Man of God movie – three reflections on the Christian faith


Man of God (in Odeon cinemas 9th-11th September) is the award-winning box office hit that depicts the inspiring life of the widely venerated Greek Orthodox saint, Saint Nektarios of Aegina. The movie is written and directed by Yelena Popovic, and stars Hellenic Academy Award winner Aris Servetalis (The Waiter), Russian superstar Alexander Petrov (Attraction) and Golden Globe winner Mickey Rourke (The Wrestler).

The film has won multiple international awards and tells a beautiful story of what it means to be a truly humble and gentle leader, with a gentle pace and plot progression to match. We reflect on three lessons from the movie that can strengthen our faith and works…

Jesus’ love is offensive to the self-righteous.

A priest of the common people, St. Nektarios’s popularity provokes jealousy and fear among the clergy in Alexandria and, as a result, he is defrocked and expelled from Egypt. In contrast to his religious ‘superiors’, Nektarios cares for the poor, teaches peasant girls to read and write, and performs miracles. His lifestyle mimics that of Jesus – offending self-righteous leaders of his time, by spending time with those who society had rejected. As ‘the people’ begin to respond to the heart of a good leader, those in power allow the fear of losing their positions to tempt them into terrible actions against the priest, rejecting him and trying to remove him from their circles of influence.
Later in the film, having been sent to a remote island, Nektarios is further accused of terrible crimes against the women in his monastery as people struggle to understand why women are willing to give up their belongings and lifestyle to devote themselves to God and his leadership. However, as viewers, we have a behind the scenes look at the lifestyle of an elderly man who is willing to scrub toilets, toil in the gardens, and give up everything to love and welcome those around him.

When to fight and when to submit

Throughout the movie, we see a counter-cultural display of submissive servanthood. St. Nektarios is quick to help and submit to those in authority, and even those abusing that power. His actions are reminiscent of that of David, who continues to serve King Saul even though his actions are filled with malice towards David (1 Samuel).
However, Nektarios seems to distinguish between the right time to bow in submission, and the right time to take a stand. In the latter parts of the movie, we see Nektarios defending a monastery of nuns, under attack by religious and political leaders. In a moment with his assistant Kostas, Nektarios explains his actions: “My dear Kostas, when you are persecuted, the right thing to do is to turn another cheek. But when your children are persecuted because someone is trying to hurt you, the right thing to do is to fight, to protect your children.”
This quote stands out, as a wonderful depiction of God’s heart for us. It’s a description of Jesus Himself, our lion and lamb, who when persecuted, turned the other cheek, but who also fights fervently for His children and has won the victory.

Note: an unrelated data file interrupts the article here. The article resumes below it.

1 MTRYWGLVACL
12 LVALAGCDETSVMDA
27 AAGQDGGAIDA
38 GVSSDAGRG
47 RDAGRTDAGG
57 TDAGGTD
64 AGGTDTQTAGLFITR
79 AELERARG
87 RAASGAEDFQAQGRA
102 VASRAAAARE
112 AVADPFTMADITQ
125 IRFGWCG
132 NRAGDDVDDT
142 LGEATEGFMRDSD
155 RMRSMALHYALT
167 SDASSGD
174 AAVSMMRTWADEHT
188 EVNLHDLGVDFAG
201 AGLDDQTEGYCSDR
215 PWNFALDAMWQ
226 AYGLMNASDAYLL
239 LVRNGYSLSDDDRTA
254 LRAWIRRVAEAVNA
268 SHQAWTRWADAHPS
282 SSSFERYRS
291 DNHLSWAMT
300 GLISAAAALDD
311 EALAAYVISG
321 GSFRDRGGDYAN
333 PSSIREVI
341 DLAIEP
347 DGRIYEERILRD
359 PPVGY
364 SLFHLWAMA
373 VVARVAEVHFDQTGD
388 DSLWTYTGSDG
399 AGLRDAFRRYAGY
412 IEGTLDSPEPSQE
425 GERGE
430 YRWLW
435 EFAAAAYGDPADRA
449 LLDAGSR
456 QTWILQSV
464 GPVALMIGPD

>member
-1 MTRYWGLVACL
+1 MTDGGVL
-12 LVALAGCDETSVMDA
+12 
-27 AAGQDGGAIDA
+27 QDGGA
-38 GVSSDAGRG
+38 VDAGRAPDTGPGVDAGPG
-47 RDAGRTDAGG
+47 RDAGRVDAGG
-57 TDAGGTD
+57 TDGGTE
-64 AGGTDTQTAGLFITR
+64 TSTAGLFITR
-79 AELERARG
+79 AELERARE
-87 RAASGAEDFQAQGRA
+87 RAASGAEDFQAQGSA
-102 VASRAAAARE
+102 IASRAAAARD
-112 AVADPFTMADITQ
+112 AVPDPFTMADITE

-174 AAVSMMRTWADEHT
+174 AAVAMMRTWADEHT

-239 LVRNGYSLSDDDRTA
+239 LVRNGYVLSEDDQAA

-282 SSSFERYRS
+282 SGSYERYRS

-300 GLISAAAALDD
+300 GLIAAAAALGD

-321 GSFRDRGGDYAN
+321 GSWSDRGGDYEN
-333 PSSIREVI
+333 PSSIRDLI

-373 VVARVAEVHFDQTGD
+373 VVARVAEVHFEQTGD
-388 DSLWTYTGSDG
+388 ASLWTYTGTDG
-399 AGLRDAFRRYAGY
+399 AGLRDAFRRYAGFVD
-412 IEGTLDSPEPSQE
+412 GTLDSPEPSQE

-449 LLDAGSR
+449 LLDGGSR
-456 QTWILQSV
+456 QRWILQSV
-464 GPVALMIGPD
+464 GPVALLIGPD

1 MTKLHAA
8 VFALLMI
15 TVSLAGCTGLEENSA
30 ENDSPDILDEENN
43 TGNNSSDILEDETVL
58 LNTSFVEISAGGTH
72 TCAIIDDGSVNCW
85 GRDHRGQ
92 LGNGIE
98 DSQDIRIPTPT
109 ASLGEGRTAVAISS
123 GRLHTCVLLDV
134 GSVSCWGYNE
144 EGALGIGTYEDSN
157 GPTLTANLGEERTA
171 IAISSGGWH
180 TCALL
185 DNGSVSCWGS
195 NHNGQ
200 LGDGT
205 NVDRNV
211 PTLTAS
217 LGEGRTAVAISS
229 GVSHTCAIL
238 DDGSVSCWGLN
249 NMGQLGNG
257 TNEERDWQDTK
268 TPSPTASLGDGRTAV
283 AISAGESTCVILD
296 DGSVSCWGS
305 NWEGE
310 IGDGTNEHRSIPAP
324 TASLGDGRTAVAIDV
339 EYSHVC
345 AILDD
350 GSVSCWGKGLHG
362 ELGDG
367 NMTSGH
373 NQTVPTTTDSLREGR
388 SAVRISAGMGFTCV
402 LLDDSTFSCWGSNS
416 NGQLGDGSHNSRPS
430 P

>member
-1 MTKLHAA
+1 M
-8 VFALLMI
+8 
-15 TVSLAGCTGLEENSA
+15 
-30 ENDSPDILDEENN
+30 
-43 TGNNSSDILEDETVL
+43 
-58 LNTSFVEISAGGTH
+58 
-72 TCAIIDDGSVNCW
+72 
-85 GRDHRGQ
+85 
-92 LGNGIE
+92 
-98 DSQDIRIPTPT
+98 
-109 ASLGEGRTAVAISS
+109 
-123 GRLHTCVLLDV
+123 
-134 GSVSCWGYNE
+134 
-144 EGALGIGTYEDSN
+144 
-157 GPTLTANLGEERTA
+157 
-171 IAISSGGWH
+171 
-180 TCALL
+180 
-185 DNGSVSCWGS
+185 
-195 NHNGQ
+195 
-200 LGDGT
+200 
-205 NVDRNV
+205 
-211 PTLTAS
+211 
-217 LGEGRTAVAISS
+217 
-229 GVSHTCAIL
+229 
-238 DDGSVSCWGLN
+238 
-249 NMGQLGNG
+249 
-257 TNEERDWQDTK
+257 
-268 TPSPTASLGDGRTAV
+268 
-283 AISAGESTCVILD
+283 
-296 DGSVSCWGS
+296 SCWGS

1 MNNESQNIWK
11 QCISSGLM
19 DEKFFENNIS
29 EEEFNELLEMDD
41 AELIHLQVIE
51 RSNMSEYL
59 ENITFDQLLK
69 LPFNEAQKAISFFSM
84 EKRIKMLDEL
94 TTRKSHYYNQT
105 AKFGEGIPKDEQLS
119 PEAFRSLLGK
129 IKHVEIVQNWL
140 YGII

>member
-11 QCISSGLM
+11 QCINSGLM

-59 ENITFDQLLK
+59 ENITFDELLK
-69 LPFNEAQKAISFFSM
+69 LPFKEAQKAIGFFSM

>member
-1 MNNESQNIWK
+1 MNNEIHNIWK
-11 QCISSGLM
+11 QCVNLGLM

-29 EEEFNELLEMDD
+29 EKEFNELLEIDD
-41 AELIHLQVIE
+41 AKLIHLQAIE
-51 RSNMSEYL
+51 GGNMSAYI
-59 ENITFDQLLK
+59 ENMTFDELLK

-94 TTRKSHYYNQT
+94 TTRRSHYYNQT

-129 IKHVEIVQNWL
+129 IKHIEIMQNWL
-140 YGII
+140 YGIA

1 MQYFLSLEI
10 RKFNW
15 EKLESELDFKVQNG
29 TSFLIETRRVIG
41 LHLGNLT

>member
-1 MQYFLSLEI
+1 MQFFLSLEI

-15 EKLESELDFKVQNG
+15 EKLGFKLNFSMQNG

Character prevails over power

Man of God provides a simple but powerful reminder of what it means to lead with humility.
When challenged by his peers, and encouraged to fight for a recognised leadership title, Nektarios responds: “You don’t have to be a Patriarch to do great things.” What a challenge for many of us, living in today’s recognition-driven, fast-paced culture.

Throughout the movie, we see a man experiencing some of the same treatment Jesus received — to be slandered, rejected, demoted, and demonised for living in love and truth.  And yet, in this depiction of his life, Nektarios does not allow bitterness to take route, and at the end of his life is exonerated by the Church. The fruit of his work, his character, and the testimony of others is what lives on in his legacy.  Even his last moment on earth was used to help another: upon his death, Nektarios’ undergarment was removed, and as it fell upon a paralyzed man in the hospital bed next to him, the lame man miraculously arose to walk. Nektarios was recognised as a saint in the Eastern Orthodox Church in 1961, and his feast day is celebrated on November 9th.

Man Of God is definitely a prompt to examine our own faith, and to remember the key characteristics of Jesus. Why not organise a cinema trip or watch party with your church friends or small group!

Watch Man of God in Odeon Cinemas on 9th – 11th September in the UK.


Taylor Bentliff

Taylor works within our brand team at TBN UK, looking after the majority of our editorial copy and wording across online, print, and production platforms. Taylor has spent 10 years working in Christian media and loves to bring words together to share God's truth.

You may have seen her on various TBN UK programmes including Big Church Day Out, TBN Meets, Start Your Day, Praise, and Partner Time.

She is also a Bible teacher and shares some of her passion for the Word of God on the channel and on our exciting new Grow with TBN UK platform. Why not join one of her workshops!

She is also the founder of Clarity Magazine for Christian women, and on the Leadership Team for Newday, a Christian youth event coming soon to TBN UK!